320 THE EAR
Recently much work has been done on the theory that this condition may
be included among the auto-immune diseases.
PATHOLOGY. The fluid is always sterile on culture, and has a relatively
high protein content especially in serous fluid, while protein-bound carbo-
hydrates are frequently present in higher concentration in fluid of a high
viscosity. Cellular elements, macrophages, lymphocytes, polymorphs and
plasma cells are found in varying proportions, but eosinophils are seldom
identified. Culture for viruses has generally proved unrewarding. Biopsy of
the middle ear mucosa demonstrates an increase of mucus-secreting cells, a
decrease of serum-secreting cells and a degeneration of the ciliated epithelium.
SYMPTOMS. The prime, and often the only, symptom is deafness. This
may not be noted by the parents, but may be recognized by the teacher in
the nursery or primary school. It may only be discovered by the screening
of children by the school audiometric service. If deafness is suspected by
the parents it may be said to have dated from a specific upper respiratory
tract infection, with or without earache. All too often parents attribute lack
of hearing to inattention or preoccupation on the part of the child. Many
parents will comment on the fact that the child turns up the volume of the
television set. The ambient level of noise in many households is such that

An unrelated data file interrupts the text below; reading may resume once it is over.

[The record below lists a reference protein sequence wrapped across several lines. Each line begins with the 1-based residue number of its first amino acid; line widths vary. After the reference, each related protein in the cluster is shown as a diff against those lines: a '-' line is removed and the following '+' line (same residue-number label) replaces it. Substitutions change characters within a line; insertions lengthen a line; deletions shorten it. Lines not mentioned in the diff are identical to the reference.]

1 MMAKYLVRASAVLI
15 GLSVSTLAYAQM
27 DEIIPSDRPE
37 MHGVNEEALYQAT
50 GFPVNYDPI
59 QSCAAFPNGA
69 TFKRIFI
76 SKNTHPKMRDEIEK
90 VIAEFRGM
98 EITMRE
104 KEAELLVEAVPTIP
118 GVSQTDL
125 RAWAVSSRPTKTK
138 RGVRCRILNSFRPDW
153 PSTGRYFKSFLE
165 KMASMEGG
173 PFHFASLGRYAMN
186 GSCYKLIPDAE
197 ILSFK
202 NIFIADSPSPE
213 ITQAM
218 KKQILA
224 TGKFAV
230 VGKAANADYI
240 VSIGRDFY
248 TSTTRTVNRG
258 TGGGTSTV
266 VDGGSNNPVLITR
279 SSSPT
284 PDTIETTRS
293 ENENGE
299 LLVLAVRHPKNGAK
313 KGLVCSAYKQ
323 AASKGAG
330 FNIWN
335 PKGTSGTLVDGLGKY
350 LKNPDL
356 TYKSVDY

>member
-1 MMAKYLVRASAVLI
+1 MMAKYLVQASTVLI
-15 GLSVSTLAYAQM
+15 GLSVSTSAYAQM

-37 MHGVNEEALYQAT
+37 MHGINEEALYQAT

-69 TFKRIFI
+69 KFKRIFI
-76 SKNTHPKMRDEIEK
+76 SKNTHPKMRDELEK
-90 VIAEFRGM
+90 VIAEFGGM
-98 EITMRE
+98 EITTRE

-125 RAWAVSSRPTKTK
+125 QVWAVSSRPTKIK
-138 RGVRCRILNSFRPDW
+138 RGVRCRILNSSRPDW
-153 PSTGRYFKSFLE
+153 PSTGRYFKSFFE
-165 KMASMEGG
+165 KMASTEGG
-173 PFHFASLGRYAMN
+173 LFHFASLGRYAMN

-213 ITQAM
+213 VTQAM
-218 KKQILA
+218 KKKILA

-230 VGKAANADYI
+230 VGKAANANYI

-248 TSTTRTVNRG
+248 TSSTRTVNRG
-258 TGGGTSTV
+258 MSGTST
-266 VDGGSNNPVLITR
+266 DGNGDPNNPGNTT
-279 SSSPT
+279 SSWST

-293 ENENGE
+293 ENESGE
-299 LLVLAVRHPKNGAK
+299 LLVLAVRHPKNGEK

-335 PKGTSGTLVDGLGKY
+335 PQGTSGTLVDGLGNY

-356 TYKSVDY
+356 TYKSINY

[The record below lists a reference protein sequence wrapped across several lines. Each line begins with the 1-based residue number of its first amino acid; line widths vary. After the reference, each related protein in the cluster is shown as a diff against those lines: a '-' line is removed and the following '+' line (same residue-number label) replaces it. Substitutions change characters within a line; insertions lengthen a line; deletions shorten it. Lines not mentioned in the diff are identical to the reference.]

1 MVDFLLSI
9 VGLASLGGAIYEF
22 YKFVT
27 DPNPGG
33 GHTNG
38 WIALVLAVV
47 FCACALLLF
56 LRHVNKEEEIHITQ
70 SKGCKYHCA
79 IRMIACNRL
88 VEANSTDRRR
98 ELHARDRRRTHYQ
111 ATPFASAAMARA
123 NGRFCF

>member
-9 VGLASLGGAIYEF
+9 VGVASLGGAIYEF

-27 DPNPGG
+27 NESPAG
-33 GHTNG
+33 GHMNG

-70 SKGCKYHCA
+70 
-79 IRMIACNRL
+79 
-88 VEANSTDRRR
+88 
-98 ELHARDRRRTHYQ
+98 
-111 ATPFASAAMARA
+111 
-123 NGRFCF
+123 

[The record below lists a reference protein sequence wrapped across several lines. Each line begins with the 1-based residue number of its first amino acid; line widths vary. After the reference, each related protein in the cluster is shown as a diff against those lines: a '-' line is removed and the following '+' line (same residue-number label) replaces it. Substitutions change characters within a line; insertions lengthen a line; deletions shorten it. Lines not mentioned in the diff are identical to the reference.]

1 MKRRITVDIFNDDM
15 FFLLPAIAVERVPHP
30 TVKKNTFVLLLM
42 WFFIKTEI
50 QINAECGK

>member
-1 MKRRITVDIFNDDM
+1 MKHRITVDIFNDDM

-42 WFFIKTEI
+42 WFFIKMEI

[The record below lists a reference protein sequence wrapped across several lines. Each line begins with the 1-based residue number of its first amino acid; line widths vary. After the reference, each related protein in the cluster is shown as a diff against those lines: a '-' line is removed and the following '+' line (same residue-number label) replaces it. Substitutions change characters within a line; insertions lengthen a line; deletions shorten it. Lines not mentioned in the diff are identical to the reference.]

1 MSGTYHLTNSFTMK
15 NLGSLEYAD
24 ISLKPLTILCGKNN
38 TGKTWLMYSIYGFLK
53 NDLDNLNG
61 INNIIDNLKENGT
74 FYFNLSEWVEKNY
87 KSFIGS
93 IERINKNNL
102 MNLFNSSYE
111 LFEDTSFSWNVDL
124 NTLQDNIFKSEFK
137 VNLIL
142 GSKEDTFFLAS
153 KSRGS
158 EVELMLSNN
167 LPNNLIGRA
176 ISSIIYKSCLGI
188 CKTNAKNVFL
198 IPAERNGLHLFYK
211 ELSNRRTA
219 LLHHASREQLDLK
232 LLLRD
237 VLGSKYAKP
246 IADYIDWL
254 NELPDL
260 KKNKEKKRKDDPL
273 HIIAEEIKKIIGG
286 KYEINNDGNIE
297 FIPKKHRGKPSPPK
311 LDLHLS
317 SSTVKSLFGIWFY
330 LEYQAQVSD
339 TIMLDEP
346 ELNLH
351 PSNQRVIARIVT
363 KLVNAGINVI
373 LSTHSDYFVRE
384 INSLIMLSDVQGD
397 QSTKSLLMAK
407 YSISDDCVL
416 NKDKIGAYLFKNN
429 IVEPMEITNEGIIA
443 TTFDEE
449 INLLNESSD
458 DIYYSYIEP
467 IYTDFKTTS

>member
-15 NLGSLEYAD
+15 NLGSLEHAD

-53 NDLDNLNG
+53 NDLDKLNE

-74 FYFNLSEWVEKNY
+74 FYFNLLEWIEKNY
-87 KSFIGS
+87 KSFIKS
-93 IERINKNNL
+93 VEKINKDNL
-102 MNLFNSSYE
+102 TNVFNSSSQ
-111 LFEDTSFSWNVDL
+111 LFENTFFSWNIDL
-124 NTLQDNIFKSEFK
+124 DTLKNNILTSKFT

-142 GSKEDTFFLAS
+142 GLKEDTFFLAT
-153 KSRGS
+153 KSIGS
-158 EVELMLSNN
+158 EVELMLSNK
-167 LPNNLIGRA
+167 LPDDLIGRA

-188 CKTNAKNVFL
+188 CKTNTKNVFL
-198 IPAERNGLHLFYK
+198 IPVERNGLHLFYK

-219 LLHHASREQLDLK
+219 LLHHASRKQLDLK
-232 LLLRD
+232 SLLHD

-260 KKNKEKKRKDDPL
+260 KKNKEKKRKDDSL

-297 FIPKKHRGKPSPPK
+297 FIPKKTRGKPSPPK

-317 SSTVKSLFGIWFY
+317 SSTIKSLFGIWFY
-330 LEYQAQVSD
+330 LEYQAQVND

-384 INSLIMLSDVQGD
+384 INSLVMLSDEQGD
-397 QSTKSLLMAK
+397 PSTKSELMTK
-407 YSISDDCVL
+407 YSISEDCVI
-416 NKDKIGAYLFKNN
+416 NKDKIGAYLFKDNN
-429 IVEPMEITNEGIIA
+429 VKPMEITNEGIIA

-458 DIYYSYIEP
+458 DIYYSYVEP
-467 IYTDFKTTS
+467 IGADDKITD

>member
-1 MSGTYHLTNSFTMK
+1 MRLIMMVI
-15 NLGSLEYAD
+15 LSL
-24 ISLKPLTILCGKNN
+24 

voices are raised, and the deafness of the affected child goes unnoticed.
CLINICAL FEATURES. The onset is generally gradual, and in very young
children it may be unrecognized. In such children slow development of
speech or defects in speech may be the cause of referral to hospital, and all
such children should have an otological examination. Aspiration of middle
ear glue may be all that is required.
The condition occurs most frequently in the 4—7 years age group, and is
less common in older children. Examination of the ear may show the drum-
heads occluded by wax which is often crusted. When the membranes are
seen there is no single diagnostic feature. The drumhead may be indrawn,
sometimes slightly, sometimes acutely. On other occasions it may appear
full posteriorly or postero-inferiorly. A long-standing case or a recurrent
case may show retraction pockets either in the attic above the lateral process
of the malleus, or posterosuperiorly below the posterior horizontal fold,
In the latter instance there is a well-defined lower edge to the retraction,
and this edge is concave upwards.
Various colours of the membrane may be noted. In a few cases the drum-
head may appear nearly normal in colour but there are dilated surface
vessels along the handle of the malleus and as a palisade in the lowest part
of the membrane. A thin serous fluid may show as a yellow or amber-
coloured drumhead, and the handle of the malleus appears chalky-white
against the darker background. Most membranes are flushed rather than
congested, and dilated vessels are seen to radiate on the surface. Should the
middle ear fluid contain blood pigments the membrane will appear blue,
varying from a slate colour to inky blue.
A characteristic finding, which is not easy to elicit in children, is that
there is a loss of the normal drum movement when positive and negative
pressures are applied by the pneumatic (Siegle's) speculum.
The condition is occasionally met with in adults or in the elderly, usually
after a severe cold. It is more often unilateral. Otoscopy may show a
fluid level with a concave meniscus (see Plate X, 3), or air bubbles